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  • Teddy Would be Proud

    Posted by James R. Rummel on May 5th, 2005 (All posts by )

    The title refers to the 26th President of the United States. You know the guy with the line about the big stick.

    I was thinking about this while reading a report on the Jane’s Defence server. It seems that the US defense budget was 46% of global military spending in 2003. It’s is expected to equal the rest of the world’s combined expenditure in 2006.

    I wonder about these totals. The numbers from this page from 2003 indicate that the US defense budget was 49% of the global total even back then. This page at GlobalSecurity.org pretty much agrees with that, even though some of the figures are different. It wouldn’t surprise me in the least to find out that we’ve passed the halfway mark already.

    There are a few observations that I can make about all of this. One is that all of this money that America is spending isn’t directly tied into present military capability. The US leads the world in R&D spending, including military technology. (The US accounted for 89% of all R&D dollars in 2003. It may have changed since then.) A significant amount of this cash is going towards projects to ensure that a future belligerent will have little chance to destroy the US, even if the present rosy economic climate dissolves in the future.

    Don’t agree? We’ve already seen some evidence of the technology gap. Unless something drastic happens to change this state of affairs, and unless it happens very soon, this disparity in ability is only going to get even more obvious.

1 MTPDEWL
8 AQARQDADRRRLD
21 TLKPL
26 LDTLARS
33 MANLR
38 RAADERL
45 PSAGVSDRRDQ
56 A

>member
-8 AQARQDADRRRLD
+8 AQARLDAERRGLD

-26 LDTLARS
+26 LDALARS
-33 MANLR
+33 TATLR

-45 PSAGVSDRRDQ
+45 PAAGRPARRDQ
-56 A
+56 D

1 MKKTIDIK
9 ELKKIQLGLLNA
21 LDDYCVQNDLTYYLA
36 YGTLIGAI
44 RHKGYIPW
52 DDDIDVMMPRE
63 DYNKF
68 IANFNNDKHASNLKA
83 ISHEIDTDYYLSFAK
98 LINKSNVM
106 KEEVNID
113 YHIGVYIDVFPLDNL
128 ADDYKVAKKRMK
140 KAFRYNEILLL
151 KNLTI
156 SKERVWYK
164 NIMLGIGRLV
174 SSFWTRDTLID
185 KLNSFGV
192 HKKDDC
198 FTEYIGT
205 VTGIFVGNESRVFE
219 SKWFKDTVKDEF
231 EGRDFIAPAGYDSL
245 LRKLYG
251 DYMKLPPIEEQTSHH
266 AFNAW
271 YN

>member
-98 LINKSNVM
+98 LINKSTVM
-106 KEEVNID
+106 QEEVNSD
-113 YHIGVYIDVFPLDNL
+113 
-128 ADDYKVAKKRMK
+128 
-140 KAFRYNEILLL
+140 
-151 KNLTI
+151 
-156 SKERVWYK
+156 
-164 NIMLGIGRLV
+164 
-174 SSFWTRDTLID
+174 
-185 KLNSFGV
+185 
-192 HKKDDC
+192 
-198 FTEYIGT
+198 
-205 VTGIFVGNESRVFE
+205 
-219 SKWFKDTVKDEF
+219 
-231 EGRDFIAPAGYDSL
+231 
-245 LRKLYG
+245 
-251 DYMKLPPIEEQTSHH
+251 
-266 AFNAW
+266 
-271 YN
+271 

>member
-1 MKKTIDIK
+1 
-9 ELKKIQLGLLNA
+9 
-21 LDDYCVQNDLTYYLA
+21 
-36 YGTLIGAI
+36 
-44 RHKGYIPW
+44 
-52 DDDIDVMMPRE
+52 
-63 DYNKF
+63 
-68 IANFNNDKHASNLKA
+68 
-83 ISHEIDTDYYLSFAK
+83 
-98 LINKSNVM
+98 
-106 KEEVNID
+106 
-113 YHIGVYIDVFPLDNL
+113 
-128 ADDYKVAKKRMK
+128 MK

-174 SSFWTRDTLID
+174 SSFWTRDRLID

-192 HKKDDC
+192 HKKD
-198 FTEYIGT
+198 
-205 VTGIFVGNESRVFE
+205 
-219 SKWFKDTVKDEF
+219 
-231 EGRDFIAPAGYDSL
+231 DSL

Another thing that springs to mind is that the Socialist welfare programs that our European friends find so worthwhile must be even more damaging than I thought. For decades the countries that are now trying to unite under the European Union banner have slashed defense budgets to the bone in order to bribe their voters, but they still can’t match the US in either prosperity or growth. Considering that one of the major reasons for their ever-shrinking international influence is their inability to exert control over catastrophic and unforeseen events, I would have hoped that they could at least say that they managed to buy something meaningful by mortgaging their place in future history.

    It’s important to put all of this in the proper perspective. Most of the recent increases in US military spending are directly linked to the War on Terror. Specifically the operations in Afghanistan and Iraq. Projecting power is expensive, there’s no denying that. It’s just that the rest of the world has taken a look at the figures and decided that it would be more cost effective to only buy what you need to defend your own borders. The US has run the same numbers and decided that it would be too costly to leave it to someone else.

     

    8 Responses to “Teddy Would be Proud”